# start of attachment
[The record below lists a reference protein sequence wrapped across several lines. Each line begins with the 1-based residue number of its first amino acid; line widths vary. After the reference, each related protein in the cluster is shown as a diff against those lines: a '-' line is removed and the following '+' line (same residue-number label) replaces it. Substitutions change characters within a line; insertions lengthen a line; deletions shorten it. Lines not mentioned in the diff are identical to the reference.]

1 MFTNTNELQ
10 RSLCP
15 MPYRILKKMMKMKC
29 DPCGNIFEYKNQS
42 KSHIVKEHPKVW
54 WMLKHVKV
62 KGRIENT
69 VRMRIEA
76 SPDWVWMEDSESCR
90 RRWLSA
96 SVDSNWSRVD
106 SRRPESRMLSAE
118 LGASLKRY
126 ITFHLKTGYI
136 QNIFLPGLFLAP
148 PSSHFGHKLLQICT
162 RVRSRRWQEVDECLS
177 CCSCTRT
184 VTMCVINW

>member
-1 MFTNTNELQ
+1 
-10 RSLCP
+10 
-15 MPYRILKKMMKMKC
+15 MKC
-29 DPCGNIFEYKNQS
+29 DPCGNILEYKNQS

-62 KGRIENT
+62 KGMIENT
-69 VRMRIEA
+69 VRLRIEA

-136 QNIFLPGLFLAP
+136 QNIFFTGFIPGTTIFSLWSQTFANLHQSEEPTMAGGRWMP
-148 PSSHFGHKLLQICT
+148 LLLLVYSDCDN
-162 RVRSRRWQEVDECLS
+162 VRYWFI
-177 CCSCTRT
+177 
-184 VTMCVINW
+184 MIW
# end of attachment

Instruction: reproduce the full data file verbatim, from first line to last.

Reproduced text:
[The record below lists a reference protein sequence wrapped across several lines. Each line begins with the 1-based residue number of its first amino acid; line widths vary. After the reference, each related protein in the cluster is shown as a diff against those lines: a '-' line is removed and the following '+' line (same residue-number label) replaces it. Substitutions change characters within a line; insertions lengthen a line; deletions shorten it. Lines not mentioned in the diff are identical to the reference.]

1 MFTNTNELQ
10 RSLCP
15 MPYRILKKMMKMKC
29 DPCGNIFEYKNQS
42 KSHIVKEHPKVW
54 WMLKHVKV
62 KGRIENT
69 VRMRIEA
76 SPDWVWMEDSESCR
90 RRWLSA
96 SVDSNWSRVD
106 SRRPESRMLSAE
118 LGASLKRY
126 ITFHLKTGYI
136 QNIFLPGLFLAP
148 PSSHFGHKLLQICT
162 RVRSRRWQEVDECLS
177 CCSCTRT
184 VTMCVINW

>member
-1 MFTNTNELQ
+1 
-10 RSLCP
+10 
-15 MPYRILKKMMKMKC
+15 MKC
-29 DPCGNIFEYKNQS
+29 DPCGNILEYKNQS

-62 KGRIENT
+62 KGMIENT
-69 VRMRIEA
+69 VRLRIEA

-136 QNIFLPGLFLAP
+136 QNIFFTGFIPGTTIFSLWSQTFANLHQSEEPTMAGGRWMP
-148 PSSHFGHKLLQICT
+148 LLLLVYSDCDN
-162 RVRSRRWQEVDECLS
+162 VRYWFI
-177 CCSCTRT
+177 
-184 VTMCVINW
+184 MIW